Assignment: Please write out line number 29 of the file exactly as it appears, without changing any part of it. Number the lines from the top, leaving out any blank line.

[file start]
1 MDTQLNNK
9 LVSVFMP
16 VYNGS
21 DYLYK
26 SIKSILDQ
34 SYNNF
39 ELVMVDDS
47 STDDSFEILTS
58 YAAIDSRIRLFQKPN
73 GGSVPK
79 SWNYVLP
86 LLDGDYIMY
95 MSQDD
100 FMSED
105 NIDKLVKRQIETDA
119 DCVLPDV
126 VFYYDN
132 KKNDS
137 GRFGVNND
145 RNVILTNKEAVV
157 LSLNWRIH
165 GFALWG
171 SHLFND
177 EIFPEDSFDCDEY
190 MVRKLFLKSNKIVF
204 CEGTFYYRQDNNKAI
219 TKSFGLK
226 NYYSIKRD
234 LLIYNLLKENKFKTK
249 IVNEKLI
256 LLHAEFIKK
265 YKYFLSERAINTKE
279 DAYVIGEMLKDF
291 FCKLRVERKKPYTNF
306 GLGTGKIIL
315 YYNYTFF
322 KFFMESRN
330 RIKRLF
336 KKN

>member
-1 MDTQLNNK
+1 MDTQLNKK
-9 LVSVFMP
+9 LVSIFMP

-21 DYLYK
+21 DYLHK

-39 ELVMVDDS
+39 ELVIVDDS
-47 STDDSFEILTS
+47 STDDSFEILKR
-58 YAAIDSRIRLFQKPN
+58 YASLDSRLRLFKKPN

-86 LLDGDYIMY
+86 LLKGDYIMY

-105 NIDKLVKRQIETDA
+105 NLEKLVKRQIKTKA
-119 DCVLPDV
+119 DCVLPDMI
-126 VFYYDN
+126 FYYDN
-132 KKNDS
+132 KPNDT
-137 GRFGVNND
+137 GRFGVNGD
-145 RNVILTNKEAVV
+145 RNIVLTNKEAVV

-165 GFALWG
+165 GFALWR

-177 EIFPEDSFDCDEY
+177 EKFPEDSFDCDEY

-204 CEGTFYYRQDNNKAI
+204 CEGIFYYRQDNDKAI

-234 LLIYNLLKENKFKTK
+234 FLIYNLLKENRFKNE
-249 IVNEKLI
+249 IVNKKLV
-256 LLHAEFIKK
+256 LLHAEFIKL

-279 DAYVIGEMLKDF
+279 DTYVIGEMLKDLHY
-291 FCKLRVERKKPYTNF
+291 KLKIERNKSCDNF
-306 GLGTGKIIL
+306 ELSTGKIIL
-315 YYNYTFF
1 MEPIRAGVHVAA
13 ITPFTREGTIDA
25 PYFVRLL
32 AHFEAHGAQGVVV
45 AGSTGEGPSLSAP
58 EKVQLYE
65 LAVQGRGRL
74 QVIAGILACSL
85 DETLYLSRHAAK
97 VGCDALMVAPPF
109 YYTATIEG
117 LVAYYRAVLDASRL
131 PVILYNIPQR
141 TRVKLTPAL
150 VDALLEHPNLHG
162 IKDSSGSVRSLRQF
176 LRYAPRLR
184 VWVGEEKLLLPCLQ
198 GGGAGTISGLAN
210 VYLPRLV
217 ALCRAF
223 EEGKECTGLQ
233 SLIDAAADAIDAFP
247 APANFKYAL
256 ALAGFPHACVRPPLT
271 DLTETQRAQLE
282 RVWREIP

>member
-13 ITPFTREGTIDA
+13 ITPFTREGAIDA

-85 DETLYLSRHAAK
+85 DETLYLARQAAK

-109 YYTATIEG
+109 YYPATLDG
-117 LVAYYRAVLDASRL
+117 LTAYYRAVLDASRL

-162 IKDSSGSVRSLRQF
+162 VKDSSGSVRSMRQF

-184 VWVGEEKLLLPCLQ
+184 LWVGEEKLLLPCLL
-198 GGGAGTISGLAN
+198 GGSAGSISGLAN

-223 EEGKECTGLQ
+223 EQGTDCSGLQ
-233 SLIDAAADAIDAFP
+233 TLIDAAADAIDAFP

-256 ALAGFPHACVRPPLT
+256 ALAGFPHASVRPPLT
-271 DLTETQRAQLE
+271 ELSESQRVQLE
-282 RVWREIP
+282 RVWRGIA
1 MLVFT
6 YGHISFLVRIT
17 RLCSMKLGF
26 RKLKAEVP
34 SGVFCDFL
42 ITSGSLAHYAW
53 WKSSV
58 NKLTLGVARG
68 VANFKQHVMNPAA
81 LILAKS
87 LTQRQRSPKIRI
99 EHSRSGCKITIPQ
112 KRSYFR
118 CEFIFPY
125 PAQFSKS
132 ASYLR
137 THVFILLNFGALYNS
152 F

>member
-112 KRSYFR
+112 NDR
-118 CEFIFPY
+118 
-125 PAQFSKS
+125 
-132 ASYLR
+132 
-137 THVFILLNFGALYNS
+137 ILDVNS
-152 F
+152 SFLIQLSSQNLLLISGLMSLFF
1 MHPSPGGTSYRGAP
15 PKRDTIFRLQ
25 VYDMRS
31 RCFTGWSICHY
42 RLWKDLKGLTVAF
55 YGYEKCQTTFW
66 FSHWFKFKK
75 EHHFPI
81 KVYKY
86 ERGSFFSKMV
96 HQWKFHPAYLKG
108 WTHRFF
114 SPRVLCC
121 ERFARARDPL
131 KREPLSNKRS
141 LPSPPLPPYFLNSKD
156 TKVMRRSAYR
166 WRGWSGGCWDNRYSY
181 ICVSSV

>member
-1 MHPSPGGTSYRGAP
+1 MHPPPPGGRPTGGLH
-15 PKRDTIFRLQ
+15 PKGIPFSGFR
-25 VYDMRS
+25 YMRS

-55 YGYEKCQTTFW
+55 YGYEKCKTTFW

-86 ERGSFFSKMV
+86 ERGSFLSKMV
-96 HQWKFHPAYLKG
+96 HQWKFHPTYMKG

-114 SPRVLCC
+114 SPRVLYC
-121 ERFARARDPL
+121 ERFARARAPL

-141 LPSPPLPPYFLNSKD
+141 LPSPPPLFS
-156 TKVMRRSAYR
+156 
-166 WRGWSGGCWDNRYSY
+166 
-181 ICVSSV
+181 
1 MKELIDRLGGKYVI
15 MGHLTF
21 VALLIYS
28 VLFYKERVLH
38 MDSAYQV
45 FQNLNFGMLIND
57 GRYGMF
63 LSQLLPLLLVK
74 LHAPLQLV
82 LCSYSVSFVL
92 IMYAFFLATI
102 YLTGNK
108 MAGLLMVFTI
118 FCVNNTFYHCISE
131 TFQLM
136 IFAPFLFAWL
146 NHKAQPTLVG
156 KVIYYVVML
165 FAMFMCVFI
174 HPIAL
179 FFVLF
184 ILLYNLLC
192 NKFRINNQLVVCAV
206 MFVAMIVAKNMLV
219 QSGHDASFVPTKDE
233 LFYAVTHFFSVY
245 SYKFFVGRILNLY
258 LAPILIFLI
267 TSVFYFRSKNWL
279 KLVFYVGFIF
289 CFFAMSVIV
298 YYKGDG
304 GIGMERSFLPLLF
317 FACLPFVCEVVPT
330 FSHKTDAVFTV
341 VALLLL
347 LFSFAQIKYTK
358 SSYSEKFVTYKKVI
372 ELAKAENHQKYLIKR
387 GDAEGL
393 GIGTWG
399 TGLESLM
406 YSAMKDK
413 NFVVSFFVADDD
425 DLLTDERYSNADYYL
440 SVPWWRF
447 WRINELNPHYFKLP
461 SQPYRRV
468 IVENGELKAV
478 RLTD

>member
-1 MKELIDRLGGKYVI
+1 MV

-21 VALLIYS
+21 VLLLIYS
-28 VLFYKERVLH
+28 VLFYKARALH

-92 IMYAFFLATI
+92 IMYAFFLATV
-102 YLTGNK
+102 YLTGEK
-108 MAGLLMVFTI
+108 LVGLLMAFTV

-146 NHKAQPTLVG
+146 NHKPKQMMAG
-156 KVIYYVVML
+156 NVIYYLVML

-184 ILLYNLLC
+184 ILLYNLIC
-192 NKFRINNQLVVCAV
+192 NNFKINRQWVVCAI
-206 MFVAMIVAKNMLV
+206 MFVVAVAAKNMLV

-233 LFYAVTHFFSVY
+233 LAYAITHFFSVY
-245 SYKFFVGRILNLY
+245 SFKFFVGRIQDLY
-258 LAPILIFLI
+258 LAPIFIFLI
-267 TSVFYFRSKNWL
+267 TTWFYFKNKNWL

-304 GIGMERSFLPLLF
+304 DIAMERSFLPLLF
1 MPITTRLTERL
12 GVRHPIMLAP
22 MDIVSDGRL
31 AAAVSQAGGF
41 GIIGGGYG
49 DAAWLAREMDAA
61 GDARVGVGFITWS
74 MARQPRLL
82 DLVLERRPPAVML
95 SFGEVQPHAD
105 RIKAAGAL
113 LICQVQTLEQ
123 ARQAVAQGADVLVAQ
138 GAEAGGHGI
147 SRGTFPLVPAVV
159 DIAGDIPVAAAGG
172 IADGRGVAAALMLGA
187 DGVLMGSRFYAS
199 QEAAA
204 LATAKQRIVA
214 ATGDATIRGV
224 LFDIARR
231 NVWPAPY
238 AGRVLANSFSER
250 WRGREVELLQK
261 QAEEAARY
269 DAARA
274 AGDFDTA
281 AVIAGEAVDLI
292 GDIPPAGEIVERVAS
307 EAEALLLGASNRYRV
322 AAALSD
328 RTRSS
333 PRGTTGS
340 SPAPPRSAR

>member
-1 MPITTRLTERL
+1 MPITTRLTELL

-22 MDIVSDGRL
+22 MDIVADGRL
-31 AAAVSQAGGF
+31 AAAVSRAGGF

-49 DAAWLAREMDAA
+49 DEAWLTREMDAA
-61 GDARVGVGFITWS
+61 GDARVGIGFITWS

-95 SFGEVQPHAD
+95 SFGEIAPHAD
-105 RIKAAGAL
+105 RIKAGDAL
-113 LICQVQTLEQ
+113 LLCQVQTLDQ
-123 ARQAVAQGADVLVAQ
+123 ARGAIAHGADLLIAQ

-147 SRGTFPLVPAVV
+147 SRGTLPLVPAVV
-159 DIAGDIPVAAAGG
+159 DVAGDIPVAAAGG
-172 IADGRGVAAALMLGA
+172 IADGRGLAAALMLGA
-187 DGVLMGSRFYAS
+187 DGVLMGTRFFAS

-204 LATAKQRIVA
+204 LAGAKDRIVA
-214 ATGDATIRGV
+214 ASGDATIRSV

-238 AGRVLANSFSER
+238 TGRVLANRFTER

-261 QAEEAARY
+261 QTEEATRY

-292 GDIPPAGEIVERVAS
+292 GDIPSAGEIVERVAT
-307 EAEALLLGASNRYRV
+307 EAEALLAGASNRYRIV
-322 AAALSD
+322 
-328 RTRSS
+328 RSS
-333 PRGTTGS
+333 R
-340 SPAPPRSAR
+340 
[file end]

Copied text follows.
234 LLIYNLLKENKFKTK